So Kid B got to spend Spring Break and almost the rest of her kindergarten year in a cast and a wheelchair, getting waited on and shuttled around and catered to.  I’m sure she was in pain in the beginning (mom recall of those screams… I still get chills), but I would bet it was a tad more painful for me at one point or another during the whole six to eight week process.  By the end, Kid B was a Rock Star in her school and I was getting phone calls from moms who said that their daughters wanted to have broken bones just like her.  Um, that’s really disturbing and I don’t even know how to respond to that information.  I was never more happy than the day she got her cast removed and had confirmation that the break healed well and should not affect her subsequent growth.  P.S.  She is only twelve and already about five feet six inches tall.

So why am I posting about this story today?  I’ll give you a hint… it is not Good Friday.  Nobody got hurt playing soccer.  There’s not even anybody being breastfed in this house.  I’m sure you guessed it, though.  Yep… somebody broke a bone.  On the First Official Day of Summer Vacation.  Classic.

Kids C, D and E were playing in the basement (it is a nicely finished basement, not some death trap).  There are two things that frighten a mother to her very soul… complete silence when a group of children are gathered together to play and the ear-piercing screams of pain I mentioned earlier.  Out of the blue I heard the latter  – this time from Kid E.  He had tripped on a toy and smacked his other foot against a door as he fell.  One of the coolest parts of this story was Kid D’s slo-mo re-enactment of the fall so I could see exactly what happened.  He was really good at it.

Kid E was limping and wincing.  He’s a tough little man, so I figured something was wrong.  Again I was sent to the same urgent care center for x-rays.  Again Sheepdog bet me that nothing was broken.  Again Sheepdog owes somebody five bucks.  The diagnosis was a fracture of the fifth metatarsal bone on his left foot, which would require a cast for at least four weeks.  When I asked if they made pool and beach-friendly casts, the doctors and nurses all laughed heartily and told me to have a nice summer.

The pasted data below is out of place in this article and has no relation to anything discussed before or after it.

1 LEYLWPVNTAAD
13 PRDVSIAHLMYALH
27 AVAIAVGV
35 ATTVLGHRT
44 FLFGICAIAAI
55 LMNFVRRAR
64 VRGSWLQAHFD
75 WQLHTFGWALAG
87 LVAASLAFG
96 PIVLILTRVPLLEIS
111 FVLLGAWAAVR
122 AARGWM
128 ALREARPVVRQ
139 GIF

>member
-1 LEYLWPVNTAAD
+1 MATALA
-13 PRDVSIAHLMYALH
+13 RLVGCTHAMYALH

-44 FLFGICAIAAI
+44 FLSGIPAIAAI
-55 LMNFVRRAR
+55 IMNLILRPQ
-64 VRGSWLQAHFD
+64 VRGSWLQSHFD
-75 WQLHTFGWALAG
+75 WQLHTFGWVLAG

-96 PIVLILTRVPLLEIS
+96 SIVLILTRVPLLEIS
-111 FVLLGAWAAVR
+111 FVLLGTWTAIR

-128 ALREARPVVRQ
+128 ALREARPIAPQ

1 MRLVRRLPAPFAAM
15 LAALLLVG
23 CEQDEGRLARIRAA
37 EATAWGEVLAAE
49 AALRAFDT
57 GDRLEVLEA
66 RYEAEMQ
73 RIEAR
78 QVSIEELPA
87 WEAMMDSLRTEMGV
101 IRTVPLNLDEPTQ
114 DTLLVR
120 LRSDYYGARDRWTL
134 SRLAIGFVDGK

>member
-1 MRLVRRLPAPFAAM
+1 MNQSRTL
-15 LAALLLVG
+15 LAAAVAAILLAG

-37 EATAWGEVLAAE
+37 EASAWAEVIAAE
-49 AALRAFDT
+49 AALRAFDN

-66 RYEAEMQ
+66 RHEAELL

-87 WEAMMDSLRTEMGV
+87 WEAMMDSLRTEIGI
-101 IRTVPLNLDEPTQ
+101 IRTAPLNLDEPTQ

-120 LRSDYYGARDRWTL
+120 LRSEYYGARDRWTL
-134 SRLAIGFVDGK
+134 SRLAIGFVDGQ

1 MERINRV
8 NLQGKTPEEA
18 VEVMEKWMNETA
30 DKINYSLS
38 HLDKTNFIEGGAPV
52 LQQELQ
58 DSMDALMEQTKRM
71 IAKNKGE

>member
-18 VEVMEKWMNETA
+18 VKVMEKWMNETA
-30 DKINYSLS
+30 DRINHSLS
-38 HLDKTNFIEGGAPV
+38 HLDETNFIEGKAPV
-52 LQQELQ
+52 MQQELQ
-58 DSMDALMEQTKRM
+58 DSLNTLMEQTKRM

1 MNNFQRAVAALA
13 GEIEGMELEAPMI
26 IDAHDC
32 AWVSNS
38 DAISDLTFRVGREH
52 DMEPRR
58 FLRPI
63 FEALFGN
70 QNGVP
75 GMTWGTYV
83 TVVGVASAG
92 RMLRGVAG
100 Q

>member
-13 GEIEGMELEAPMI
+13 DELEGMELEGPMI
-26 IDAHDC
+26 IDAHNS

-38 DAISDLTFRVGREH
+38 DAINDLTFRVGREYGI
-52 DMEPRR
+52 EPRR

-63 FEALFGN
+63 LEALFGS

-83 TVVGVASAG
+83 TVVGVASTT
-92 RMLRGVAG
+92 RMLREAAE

Nothing says "white trash baby" better than a kid with a mohawk in the E.R. for a broken bone

My texts to Sheepdog were as follows:

Broken foot.

Call u in a bit.


Wish me luck for tomorrow…

2 responses to “Kicks and Moans and Broken Bones

  1. Hi My daughter broke tibia on January 29th 12. I am wondering how long she will be in the cast. I saw xray pictures yesterday and i got plenty of concerns. How long? it’s still visible on the xray , it’s making me crazy Now we have beautyfull whether but she is sweting too;-( how to wash her with the cast, water and the washcloth is not enough. I don’t know how i’m going to go through it.;-(

    • I think Kid B was in her cast for about 6 weeks. You can not even imagine the stink that will come out of that cast, no matter the season. It will be putrid. But you will survive, and so will your little patient. Hang on tight and you’ll have a cool story to tell when she gets older.